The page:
In January the Housing Authority Birmingham District (HABD) announced it had selected a building conglomerate to raze and redevelop the 25-acre Southtown Court housing project and transform the property into a mixed-use community, complete with retail and market-rate housing.
The newly minted conglomerate, the Southside Development Company, is comprised of several big-name companies, including Brasfield & Gorrie, Bayer Properties, A.G. Gaston Construction, the Benoit Group, SPM Property Management, Corporate Realty, and BREC Development.
While the group is still in the process of finalizing a master plan for what is considered to be one of Birmingham’s most valuable pieces of real estate — nestled on a ridge along University Boulevard, just west of the Red Mountain Expressway — HABD Director Michael Lundy shared his thoughts on the project and how he hopes to address concerns revolving around resident relocation and gentrification.
Weld: It’s been some time since there has been any news with the redevelopment of Southtown Court. Where do the plans currently stand?
Lundy: As you may know, we put out an RFP (Request for Proposal) several months ago for developers. We went through the process and we selected Southside Development Company. We’re in the process now of negotiating with them elements of the development agreement and business terms, that sort of things. The expectation is, probably within the next 30 days or so, we should be ready to start talking about a master development plan. That’s one side of the development activity.
On the other side, with respect to the residents, we’re meeting with them on a regular basis. The last meeting was a couple months ago. We let them know we’re going to redevelop the site and we have a developer partner, and as it relates to relocation we will be working with the residents to assist them. The plan is to have some affordable housing on site. But we are looking to have other development components.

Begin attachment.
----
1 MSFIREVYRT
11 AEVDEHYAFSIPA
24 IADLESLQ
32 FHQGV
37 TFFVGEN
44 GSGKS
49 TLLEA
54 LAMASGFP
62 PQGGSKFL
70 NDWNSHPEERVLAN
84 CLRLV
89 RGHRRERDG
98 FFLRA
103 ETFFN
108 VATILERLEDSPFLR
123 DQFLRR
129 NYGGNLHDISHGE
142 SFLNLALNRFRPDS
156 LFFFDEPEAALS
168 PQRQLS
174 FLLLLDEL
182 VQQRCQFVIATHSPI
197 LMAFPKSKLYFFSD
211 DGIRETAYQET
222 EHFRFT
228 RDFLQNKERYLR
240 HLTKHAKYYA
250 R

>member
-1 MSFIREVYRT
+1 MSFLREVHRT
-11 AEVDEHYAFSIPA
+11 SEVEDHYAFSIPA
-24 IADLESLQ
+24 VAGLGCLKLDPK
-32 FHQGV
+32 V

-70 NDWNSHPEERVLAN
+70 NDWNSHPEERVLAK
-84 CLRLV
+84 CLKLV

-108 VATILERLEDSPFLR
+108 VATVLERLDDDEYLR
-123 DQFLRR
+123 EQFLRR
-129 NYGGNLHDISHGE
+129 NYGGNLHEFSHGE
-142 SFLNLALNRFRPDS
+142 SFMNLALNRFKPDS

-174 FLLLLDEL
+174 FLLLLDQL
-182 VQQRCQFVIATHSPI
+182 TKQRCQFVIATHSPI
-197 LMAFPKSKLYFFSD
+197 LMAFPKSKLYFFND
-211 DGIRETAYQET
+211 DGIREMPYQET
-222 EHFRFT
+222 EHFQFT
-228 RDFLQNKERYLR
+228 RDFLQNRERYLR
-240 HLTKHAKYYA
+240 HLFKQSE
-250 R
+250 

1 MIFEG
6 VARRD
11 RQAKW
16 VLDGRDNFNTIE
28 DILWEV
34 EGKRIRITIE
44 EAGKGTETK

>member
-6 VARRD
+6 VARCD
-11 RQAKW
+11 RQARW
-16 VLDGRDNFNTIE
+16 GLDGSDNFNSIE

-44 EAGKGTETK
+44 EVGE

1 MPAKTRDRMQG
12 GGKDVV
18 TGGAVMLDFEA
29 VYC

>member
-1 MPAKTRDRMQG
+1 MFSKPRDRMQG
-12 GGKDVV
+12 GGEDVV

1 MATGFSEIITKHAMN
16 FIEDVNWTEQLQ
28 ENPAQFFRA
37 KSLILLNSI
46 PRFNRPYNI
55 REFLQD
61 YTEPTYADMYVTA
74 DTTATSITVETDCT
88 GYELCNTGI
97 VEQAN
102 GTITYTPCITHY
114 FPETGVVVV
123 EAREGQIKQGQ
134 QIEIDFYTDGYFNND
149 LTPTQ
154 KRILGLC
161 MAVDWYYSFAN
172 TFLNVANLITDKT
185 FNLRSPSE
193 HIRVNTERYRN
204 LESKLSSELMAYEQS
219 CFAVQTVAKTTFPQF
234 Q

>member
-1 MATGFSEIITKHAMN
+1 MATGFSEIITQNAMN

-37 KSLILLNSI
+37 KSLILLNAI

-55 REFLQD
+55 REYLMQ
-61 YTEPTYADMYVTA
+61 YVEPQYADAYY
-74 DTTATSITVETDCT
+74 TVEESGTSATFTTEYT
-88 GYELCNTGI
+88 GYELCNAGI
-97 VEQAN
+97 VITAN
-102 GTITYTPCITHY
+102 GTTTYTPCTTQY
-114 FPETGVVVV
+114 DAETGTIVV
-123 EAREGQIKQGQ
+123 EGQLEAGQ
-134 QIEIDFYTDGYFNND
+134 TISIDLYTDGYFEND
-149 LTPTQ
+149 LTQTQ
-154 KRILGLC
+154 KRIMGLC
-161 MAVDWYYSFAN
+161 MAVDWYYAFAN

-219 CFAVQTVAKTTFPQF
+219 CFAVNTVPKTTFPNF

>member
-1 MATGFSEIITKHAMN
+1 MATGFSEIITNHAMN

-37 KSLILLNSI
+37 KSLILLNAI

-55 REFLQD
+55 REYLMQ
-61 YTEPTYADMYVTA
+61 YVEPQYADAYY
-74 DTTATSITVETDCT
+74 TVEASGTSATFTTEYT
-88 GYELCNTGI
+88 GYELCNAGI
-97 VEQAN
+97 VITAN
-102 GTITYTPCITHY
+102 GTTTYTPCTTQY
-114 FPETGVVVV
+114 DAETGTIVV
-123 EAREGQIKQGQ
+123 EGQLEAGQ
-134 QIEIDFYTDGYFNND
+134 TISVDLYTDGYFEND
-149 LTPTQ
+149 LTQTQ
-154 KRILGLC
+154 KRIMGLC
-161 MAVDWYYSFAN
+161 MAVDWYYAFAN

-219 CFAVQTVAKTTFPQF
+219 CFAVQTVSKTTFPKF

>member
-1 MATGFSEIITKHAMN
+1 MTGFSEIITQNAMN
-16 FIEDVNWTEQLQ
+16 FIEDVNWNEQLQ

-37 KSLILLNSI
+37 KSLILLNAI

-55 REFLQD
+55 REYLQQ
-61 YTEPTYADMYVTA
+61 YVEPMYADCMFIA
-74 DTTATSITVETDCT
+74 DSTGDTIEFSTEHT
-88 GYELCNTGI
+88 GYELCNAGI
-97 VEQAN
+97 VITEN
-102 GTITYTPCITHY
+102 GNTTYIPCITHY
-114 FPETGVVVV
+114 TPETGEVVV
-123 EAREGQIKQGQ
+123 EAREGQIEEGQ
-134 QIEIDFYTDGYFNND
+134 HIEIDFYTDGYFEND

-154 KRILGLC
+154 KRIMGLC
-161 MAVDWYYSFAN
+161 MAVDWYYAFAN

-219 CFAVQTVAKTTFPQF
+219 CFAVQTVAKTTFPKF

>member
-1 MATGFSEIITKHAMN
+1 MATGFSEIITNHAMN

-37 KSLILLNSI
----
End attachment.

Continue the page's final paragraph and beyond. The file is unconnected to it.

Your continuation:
Weld: What exactly are some of those development components you referred to?
Lundy: Things like private sector, market-rate residential, recreational space. We hope to get a lot of support and investments from some of the stakeholders within the community, because I see it more of a shared vision than just a vision from the Housing Authority or just a vision from the developers. We want to make sure it’s going to be in the best long-term interests of the housing authority and the city of Birmingham.
Weld: Will there be enough affordable housing units for everyone who currently lives there to be able to come back?
Lundy: Right now we have 455 units there, but you have to keep in mind not all of them are occupied. We do have some vacancies. I don’t envision bringing 455 public housing units back on site, but there will be some affordable housing. What we’re looking for is a real nice, mixed-use, mixed-income community.
Weld: How would that relocation process work for current residents?